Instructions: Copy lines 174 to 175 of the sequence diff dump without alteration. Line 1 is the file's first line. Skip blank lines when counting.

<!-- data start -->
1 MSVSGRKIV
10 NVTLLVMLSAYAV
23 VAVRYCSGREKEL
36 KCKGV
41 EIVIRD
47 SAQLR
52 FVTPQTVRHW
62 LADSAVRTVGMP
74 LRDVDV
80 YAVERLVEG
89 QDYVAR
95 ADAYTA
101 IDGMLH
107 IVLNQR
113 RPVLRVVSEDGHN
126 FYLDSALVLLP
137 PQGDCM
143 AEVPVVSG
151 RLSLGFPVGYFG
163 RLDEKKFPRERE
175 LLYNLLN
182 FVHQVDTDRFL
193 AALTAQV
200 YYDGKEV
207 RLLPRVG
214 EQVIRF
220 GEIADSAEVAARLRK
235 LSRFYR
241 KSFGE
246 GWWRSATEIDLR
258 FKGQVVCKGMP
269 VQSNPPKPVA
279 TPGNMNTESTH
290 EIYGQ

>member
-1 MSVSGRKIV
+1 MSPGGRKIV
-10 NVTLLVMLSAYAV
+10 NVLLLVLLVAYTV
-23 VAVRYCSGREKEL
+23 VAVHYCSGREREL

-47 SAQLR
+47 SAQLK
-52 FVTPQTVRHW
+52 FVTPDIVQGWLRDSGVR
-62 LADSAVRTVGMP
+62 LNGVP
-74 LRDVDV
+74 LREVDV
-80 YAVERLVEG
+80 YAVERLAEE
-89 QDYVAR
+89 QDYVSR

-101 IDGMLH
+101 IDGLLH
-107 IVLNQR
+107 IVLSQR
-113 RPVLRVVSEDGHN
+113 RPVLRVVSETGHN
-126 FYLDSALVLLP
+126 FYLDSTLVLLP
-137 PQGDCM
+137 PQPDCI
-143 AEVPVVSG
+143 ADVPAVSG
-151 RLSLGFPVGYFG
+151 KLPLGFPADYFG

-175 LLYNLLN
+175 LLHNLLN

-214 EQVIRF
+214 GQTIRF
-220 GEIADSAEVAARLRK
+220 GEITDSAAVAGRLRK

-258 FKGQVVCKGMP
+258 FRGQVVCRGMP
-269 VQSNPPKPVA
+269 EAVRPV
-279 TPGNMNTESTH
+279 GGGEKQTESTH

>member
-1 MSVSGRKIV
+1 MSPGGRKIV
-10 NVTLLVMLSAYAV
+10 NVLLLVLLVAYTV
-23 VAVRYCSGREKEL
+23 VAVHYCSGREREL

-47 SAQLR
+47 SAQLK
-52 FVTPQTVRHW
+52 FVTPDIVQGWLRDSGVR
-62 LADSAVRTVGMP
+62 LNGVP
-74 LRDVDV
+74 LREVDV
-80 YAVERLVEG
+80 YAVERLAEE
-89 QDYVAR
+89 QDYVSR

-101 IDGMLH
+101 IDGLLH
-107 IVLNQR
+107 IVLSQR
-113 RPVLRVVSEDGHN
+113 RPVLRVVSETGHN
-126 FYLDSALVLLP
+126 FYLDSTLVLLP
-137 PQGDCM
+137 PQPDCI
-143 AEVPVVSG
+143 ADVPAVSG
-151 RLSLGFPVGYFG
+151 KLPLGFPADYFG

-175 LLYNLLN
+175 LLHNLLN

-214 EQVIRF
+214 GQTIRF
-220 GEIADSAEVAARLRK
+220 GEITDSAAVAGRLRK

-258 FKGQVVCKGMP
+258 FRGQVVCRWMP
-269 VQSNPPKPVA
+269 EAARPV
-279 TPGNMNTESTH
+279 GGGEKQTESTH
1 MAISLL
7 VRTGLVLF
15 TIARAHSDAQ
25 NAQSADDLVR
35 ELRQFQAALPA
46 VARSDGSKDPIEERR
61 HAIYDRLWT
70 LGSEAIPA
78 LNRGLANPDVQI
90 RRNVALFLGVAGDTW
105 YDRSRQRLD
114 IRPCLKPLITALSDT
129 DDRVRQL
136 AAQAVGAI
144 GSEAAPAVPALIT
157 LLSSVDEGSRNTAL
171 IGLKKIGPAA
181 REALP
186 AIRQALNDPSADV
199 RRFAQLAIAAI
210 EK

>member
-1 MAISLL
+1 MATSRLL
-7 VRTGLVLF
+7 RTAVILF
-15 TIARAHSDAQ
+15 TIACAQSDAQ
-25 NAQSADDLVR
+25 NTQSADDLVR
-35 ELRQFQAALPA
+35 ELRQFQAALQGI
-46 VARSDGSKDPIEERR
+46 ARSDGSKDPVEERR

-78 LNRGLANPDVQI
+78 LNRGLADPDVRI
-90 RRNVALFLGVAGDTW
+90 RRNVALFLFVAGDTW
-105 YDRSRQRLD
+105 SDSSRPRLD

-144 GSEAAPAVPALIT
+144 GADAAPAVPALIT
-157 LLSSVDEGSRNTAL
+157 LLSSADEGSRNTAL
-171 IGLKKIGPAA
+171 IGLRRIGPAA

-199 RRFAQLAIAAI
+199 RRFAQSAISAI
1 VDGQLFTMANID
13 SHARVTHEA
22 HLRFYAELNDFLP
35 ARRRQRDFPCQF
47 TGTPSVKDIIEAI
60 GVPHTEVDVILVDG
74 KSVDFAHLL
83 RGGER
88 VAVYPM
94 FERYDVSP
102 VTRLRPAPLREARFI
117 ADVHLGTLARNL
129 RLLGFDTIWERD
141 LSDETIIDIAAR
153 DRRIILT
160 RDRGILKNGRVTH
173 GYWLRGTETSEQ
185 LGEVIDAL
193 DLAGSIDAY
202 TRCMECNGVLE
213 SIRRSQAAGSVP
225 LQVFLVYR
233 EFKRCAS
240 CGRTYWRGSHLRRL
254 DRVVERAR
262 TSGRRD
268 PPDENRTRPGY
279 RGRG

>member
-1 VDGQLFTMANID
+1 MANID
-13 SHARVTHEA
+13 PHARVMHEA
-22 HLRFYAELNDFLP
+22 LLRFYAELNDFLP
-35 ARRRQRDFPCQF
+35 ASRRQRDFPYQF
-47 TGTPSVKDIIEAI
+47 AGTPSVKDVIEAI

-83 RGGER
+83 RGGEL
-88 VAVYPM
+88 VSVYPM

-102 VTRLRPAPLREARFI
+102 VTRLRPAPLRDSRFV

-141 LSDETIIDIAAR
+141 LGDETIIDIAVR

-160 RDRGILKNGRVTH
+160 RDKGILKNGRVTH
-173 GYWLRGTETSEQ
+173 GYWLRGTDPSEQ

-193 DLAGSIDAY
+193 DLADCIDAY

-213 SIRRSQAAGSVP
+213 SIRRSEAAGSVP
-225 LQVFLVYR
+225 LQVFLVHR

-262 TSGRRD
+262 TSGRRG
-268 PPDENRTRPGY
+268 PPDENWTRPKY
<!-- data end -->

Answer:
13 SHARVTHEA
22 HLRFYAELNDFLP